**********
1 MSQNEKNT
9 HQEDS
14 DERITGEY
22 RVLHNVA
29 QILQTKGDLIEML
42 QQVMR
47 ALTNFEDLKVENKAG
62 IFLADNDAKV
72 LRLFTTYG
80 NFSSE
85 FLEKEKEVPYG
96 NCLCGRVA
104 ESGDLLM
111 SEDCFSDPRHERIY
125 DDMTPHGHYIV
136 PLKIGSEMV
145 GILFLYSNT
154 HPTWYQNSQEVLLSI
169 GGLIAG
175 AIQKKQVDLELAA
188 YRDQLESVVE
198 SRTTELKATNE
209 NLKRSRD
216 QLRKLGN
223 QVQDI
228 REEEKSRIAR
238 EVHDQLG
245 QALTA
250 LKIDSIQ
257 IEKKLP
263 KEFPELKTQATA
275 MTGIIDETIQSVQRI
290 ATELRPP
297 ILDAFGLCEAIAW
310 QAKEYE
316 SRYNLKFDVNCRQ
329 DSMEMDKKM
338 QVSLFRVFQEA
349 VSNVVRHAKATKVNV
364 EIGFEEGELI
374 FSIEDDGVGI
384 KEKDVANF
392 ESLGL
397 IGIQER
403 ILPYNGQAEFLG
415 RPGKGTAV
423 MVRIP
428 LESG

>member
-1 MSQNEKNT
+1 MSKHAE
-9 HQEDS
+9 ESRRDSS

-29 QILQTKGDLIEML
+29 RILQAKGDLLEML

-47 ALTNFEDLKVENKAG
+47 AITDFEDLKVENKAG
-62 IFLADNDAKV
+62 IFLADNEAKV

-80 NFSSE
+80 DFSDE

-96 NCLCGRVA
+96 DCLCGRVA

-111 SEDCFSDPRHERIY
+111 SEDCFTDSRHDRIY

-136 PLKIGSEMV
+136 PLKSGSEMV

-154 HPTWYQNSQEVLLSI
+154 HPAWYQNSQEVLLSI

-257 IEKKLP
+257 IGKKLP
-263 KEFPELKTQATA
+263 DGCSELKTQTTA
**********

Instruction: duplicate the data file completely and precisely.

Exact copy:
1 MSQNEKNT
9 HQEDS
14 DERITGEY
22 RVLHNVA
29 QILQTKGDLIEML
42 QQVMR
47 ALTNFEDLKVENKAG
62 IFLADNDAKV
72 LRLFTTYG
80 NFSSE
85 FLEKEKEVPYG
96 NCLCGRVA
104 ESGDLLM
111 SEDCFSDPRHERIY
125 DDMTPHGHYIV
136 PLKIGSEMV
145 GILFLYSNT
154 HPTWYQNSQEVLLSI
169 GGLIAG
175 AIQKKQVDLELAA
188 YRDQLESVVE
198 SRTTELKATNE
209 NLKRSRD
216 QLRKLGN
223 QVQDI
228 REEEKSRIAR
238 EVHDQLG
245 QALTA
250 LKIDSIQ
257 IEKKLP
263 KEFPELKTQATA
275 MTGIIDETIQSVQRI
290 ATELRPP
297 ILDAFGLCEAIAW
310 QAKEYE
316 SRYNLKFDVNCRQ
329 DSMEMDKKM
338 QVSLFRVFQEA
349 VSNVVRHAKATKVNV
364 EIGFEEGELI
374 FSIEDDGVGI
384 KEKDVANF
392 ESLGL
397 IGIQER
403 ILPYNGQAEFLG
415 RPGKGTAV
423 MVRIP
428 LESG

>member
-1 MSQNEKNT
+1 MSKHAE
-9 HQEDS
+9 ESRRDSS

-29 QILQTKGDLIEML
+29 RILQAKGDLLEML

-47 ALTNFEDLKVENKAG
+47 AITDFEDLKVENKAG
-62 IFLADNDAKV
+62 IFLADNEAKV

-80 NFSSE
+80 DFSDE

-96 NCLCGRVA
+96 DCLCGRVA

-111 SEDCFSDPRHERIY
+111 SEDCFTDSRHDRIY

-136 PLKIGSEMV
+136 PLKSGSEMV

-154 HPTWYQNSQEVLLSI
+154 HPAWYQNSQEVLLSI

-257 IEKKLP
+257 IGKKLP
-263 KEFPELKTQATA
+263 DGCSELKTQTTA